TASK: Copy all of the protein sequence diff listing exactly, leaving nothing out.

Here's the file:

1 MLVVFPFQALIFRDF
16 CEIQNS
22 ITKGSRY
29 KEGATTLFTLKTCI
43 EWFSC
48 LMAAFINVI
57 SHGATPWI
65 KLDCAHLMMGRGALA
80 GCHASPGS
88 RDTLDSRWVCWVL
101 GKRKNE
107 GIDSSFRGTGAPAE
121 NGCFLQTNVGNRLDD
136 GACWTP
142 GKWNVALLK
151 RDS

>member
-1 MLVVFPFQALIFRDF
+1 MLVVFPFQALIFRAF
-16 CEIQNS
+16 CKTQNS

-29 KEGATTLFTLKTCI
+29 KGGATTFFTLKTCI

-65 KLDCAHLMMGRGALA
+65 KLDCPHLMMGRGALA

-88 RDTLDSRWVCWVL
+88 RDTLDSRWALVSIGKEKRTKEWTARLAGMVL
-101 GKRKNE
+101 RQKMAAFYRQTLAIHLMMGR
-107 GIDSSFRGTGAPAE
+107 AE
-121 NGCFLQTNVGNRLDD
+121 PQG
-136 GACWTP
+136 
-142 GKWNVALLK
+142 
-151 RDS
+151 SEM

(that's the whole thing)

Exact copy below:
1 MLVVFPFQALIFRDF
16 CEIQNS
22 ITKGSRY
29 KEGATTLFTLKTCI
43 EWFSC
48 LMAAFINVI
57 SHGATPWI
65 KLDCAHLMMGRGALA
80 GCHASPGS
88 RDTLDSRWVCWVL
101 GKRKNE
107 GIDSSFRGTGAPAE
121 NGCFLQTNVGNRLDD
136 GACWTP
142 GKWNVALLK
151 RDS

>member
-1 MLVVFPFQALIFRDF
+1 MLVVFPFQALIFRAF
-16 CEIQNS
+16 CKTQNS

-29 KEGATTLFTLKTCI
+29 KGGATTFFTLKTCI

-65 KLDCAHLMMGRGALA
+65 KLDCPHLMMGRGALA

-88 RDTLDSRWVCWVL
+88 RDTLDSRWALVSIGKEKRTKEWTARLAGMVL
-101 GKRKNE
+101 RQKMAAFYRQTLAIHLMMGR
-107 GIDSSFRGTGAPAE
+107 AE
-121 NGCFLQTNVGNRLDD
+121 PQG
-136 GACWTP
+136 
-142 GKWNVALLK
+142 
-151 RDS
+151 SEM